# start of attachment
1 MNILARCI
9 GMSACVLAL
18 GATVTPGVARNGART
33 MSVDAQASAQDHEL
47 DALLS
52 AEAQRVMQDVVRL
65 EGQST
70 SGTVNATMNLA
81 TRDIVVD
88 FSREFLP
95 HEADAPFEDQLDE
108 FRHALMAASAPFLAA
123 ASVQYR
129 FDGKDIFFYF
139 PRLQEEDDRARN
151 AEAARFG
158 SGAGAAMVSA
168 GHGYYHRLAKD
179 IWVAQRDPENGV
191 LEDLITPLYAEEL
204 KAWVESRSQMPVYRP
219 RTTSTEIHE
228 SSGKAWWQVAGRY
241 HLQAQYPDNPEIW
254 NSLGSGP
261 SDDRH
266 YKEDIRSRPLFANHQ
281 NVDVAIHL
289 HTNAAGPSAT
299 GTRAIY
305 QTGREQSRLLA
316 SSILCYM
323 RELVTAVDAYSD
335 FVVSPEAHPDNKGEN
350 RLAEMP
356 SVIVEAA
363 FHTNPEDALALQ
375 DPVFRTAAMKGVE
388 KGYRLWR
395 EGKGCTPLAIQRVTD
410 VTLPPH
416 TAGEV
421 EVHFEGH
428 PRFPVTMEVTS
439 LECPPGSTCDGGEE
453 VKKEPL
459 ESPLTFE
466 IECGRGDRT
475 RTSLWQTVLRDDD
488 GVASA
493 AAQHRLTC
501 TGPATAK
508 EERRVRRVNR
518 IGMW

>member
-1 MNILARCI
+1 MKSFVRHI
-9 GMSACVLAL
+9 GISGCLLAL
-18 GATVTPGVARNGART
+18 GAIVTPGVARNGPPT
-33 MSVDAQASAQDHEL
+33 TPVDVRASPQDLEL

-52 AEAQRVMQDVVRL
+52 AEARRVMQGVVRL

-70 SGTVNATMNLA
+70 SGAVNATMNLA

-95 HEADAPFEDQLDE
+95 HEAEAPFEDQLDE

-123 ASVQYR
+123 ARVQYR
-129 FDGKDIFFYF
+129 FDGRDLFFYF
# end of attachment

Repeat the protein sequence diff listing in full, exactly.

1 MNILARCI
9 GMSACVLAL
18 GATVTPGVARNGART
33 MSVDAQASAQDHEL
47 DALLS
52 AEAQRVMQDVVRL
65 EGQST
70 SGTVNATMNLA
81 TRDIVVD
88 FSREFLP
95 HEADAPFEDQLDE
108 FRHALMAASAPFLAA
123 ASVQYR
129 FDGKDIFFYF
139 PRLQEEDDRARN
151 AEAARFG
158 SGAGAAMVSA
168 GHGYYHRLAKD
179 IWVAQRDPENGV
191 LEDLITPLYAEEL
204 KAWVESRSQMPVYRP
219 RTTSTEIHE
228 SSGKAWWQVAGRY
241 HLQAQYPDNPEIW
254 NSLGSGP
261 SDDRH
266 YKEDIRSRPLFANHQ
281 NVDVAIHL
289 HTNAAGPSAT
299 GTRAIY
305 QTGREQSRLLA
316 SSILCYM
323 RELVTAVDAYSD
335 FVVSPEAHPDNKGEN
350 RLAEMP
356 SVIVEAA
363 FHTNPEDALALQ
375 DPVFRTAAMKGVE
388 KGYRLWR
395 EGKGCTPLAIQRVTD
410 VTLPPH
416 TAGEV
421 EVHFEGH
428 PRFPVTMEVTS
439 LECPPGSTCDGGEE
453 VKKEPL
459 ESPLTFE
466 IECGRGDRT
475 RTSLWQTVLRDDD
488 GVASA
493 AAQHRLTC
501 TGPATAK
508 EERRVRRVNR
518 IGMW

>member
-1 MNILARCI
+1 MKSFVRHI
-9 GMSACVLAL
+9 GISGCLLAL
-18 GATVTPGVARNGART
+18 GAIVTPGVARNGPPT
-33 MSVDAQASAQDHEL
+33 TPVDVRASPQDLEL

-52 AEAQRVMQDVVRL
+52 AEARRVMQGVVRL

-70 SGTVNATMNLA
+70 SGAVNATMNLA

-95 HEADAPFEDQLDE
+95 HEAEAPFEDQLDE

-123 ASVQYR
+123 ARVQYR
-129 FDGKDIFFYF
+129 FDGRDLFFYF